Or why bank holiday Monday might be the worst day to sunbathe ever.
I know! It’s another cloudy bank holiday in the UK, but if it were full-on sun we’d be stripping off, baring lily white legs and shoulders, and wondering if it will shine long enough to be worth getting the sun cream out. Is it a factor 15 or factor 30 day? Gone are the days of coconut oil and tin foil!
Thats modern thinking for you. Sunshine = sun cream or skin cancer. Which is odd, since the action of sun on skin is the main source of one of our most important vitamins. If vitamin D is so good for us, how can sunshine be so bad for us?
The answer lies not in the properties of the rays of the sun but in the state of the body they fall on.
As well as being the progenitor of Vitamin D, sunshine is a form of radiation that creates free radicals. Which means it sets off a reaction in your body that causes tissue damage and inflammation that can lead to cancer – unless it’s mopped up along the way.
Other sources of free radical damage are alcohol, drugs, sugar, barbecued food, smoking, stress, pollution, and other forms of radiation like X-rays. Being alive, basically, is a major source of free radical damage, and the body is always standing by with a mop and bucket to try to repair the carnage.
The bucket in question needs to be full of antioxidant molecules like Vitamins A, C and E, selenium and alpha-lipoic acid; and phytonutrients like beta-carotene, lutein, lycopene and anthocyanidins, found in deep and brightly coloured vegetables and fruit. Our ‘endogenous’ antioxidant enzymes and glutathione need to be on fighting form too, which involves another batch of nutrients.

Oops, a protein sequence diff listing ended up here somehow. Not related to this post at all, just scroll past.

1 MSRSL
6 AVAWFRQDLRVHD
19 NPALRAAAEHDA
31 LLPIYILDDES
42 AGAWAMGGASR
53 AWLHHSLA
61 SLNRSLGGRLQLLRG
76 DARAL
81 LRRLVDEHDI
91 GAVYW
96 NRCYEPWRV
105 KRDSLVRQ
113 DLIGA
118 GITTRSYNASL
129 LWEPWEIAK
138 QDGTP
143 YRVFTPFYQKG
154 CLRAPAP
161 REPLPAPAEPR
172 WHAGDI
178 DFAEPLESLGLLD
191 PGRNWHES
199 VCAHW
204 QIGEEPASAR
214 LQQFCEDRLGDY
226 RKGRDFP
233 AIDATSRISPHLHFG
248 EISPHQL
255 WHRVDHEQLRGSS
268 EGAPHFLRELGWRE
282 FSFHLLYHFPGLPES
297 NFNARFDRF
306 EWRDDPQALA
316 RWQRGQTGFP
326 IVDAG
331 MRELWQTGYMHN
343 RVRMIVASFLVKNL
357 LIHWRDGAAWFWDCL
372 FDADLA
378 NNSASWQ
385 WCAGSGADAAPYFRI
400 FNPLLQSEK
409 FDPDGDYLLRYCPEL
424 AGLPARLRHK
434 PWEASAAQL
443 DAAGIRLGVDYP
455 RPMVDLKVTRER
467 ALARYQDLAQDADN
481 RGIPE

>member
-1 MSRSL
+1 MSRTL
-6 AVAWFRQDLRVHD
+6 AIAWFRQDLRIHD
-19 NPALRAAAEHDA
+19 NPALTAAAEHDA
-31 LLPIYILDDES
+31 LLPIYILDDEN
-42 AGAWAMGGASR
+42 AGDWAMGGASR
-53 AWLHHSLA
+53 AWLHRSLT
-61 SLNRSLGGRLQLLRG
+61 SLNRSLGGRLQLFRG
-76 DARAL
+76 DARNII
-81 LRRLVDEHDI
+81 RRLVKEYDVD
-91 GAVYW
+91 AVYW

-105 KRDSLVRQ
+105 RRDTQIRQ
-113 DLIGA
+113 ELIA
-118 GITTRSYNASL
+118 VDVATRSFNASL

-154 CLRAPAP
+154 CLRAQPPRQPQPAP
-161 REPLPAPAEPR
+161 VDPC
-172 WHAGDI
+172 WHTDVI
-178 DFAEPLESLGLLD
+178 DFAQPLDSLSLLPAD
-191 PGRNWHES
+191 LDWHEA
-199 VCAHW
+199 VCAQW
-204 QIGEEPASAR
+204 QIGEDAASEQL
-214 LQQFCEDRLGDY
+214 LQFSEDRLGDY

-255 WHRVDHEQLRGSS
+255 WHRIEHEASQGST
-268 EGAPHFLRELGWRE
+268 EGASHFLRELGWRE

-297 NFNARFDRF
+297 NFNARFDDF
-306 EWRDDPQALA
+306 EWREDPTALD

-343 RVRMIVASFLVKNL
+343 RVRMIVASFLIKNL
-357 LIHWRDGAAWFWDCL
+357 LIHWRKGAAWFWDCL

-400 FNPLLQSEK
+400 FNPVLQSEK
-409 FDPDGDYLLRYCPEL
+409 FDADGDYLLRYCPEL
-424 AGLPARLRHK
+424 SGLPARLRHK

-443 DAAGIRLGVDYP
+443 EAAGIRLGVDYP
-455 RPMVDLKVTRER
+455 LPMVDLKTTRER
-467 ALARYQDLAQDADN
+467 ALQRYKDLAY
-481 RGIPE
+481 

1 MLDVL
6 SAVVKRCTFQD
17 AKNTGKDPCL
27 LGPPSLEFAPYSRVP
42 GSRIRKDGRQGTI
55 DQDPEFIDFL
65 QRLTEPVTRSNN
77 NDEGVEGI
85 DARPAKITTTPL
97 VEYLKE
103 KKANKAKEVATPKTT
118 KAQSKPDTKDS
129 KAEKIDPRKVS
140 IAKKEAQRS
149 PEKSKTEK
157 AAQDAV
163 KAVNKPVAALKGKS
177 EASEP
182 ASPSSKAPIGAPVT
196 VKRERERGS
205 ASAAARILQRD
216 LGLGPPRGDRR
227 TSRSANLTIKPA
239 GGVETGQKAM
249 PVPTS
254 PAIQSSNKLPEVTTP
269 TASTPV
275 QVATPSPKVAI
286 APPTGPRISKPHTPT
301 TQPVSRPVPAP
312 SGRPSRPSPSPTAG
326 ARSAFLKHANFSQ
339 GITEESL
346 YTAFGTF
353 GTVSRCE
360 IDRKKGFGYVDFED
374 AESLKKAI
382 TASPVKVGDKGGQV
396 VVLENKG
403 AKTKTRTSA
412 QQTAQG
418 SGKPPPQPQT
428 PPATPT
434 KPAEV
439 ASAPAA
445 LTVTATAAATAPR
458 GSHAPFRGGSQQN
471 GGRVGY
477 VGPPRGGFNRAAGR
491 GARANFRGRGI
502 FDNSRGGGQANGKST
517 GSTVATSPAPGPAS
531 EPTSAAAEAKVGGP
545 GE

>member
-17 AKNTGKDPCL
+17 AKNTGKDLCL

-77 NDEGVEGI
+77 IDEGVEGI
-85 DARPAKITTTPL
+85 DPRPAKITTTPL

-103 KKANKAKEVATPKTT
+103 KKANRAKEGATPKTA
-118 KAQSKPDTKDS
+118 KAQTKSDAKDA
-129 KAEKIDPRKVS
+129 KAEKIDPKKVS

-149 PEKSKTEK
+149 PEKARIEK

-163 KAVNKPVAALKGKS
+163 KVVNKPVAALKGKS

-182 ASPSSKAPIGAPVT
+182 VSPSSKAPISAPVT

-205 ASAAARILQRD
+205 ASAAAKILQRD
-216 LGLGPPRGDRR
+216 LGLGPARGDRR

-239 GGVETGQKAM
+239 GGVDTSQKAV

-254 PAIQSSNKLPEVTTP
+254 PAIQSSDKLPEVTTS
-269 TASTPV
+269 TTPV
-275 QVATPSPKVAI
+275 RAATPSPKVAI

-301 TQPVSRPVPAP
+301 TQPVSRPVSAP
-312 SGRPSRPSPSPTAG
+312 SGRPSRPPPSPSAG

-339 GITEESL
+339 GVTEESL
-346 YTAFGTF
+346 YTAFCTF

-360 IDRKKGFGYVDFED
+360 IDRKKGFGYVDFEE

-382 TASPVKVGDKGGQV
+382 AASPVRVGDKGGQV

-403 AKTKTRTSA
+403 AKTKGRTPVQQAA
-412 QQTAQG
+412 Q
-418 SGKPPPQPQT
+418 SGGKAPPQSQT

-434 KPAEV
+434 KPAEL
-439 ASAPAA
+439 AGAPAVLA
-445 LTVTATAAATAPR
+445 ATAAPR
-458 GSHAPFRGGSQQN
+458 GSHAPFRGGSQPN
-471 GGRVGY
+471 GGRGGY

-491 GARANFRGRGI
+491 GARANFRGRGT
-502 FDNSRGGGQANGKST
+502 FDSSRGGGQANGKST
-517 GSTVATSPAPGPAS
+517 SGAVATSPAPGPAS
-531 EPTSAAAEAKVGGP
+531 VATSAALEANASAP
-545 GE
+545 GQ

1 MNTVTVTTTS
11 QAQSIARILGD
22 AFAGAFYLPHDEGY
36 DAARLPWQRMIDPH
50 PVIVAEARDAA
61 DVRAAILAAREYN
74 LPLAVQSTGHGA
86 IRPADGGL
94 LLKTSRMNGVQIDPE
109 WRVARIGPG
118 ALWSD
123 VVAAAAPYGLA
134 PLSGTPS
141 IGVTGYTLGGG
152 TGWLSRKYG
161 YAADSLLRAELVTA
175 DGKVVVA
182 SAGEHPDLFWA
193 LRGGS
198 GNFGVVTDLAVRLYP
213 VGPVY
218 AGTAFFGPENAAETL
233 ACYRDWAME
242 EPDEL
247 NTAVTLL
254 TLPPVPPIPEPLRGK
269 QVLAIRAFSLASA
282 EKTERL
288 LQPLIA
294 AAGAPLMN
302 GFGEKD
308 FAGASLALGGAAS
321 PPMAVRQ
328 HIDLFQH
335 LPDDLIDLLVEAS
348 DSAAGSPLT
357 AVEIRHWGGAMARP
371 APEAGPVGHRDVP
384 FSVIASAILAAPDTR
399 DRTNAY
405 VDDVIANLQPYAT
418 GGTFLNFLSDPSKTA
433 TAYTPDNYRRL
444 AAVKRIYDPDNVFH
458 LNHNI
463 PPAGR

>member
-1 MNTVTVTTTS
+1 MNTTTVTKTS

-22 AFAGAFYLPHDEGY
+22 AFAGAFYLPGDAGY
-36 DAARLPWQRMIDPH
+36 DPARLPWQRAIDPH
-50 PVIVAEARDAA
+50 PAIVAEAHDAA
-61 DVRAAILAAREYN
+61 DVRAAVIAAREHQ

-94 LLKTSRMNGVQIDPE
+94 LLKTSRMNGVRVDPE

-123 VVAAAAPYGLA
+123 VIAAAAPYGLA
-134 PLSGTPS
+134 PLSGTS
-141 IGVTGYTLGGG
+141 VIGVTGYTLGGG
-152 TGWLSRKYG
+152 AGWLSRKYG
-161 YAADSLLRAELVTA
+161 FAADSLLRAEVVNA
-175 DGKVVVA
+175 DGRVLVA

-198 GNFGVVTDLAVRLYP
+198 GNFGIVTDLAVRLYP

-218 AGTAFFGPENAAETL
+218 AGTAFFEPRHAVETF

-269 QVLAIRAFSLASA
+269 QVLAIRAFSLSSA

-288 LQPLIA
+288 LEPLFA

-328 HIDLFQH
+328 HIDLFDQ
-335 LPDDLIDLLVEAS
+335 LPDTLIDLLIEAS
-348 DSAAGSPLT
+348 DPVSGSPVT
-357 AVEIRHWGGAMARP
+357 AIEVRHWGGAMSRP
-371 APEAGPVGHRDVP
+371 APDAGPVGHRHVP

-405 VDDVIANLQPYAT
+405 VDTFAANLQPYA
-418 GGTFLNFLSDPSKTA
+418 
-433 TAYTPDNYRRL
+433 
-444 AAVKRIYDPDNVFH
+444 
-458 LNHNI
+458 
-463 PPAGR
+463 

Potentially, your body has an amazing array of mops and buckets up its sleeve (aren’t you loving these metaphors?!). But the only person who can fill the buckets is you.
So if you spent all week stressed up to the eyeballs, forgetting your usual careful diet, and chose to relieve your stress over the weekend with a nice barbecue or two with free flowing alcohol (and maybe a few cigarettes or some recreational drugs) and a couple of late nights, rounding it all off with a visit to A&E for an X-ray, your metaphorical buckets will be empty and unable to cope with the further insult of sunlight radiation. Which explains why baring your bod to the world on a Bank Holiday Monday is asking for trouble: sunscreen or no sunscreen.
Do you see? It’s not the sunshine that’s to blame, it’s the lifestyle. Sunshine is balm to a healthy, well-nourished body, but needs to be approached gently if your body is stressed, undernourished or unwell, especially if you are undergoing or getting over chemo or radiotherapy.
Bizarre as it may seem, your decision to sunbathe should depend more on whether you’re well-hydrated, topped up with vegetables, and in overall good health, than on the choice between Ambre Solaire and Nivea. And if you have a tendency to burn consider taking a high dose Vitamin C supplement along with a meal that includes avocado, red peppers, chicken liver paté, blueberries and a few Brazil nuts.
Don’t forget the sunscreen, but don’t rely on it to keep you safe if you bake.
After all that, I’ve probably put you off the whole idea of going out in the sun.
Lucky it’s raining again then!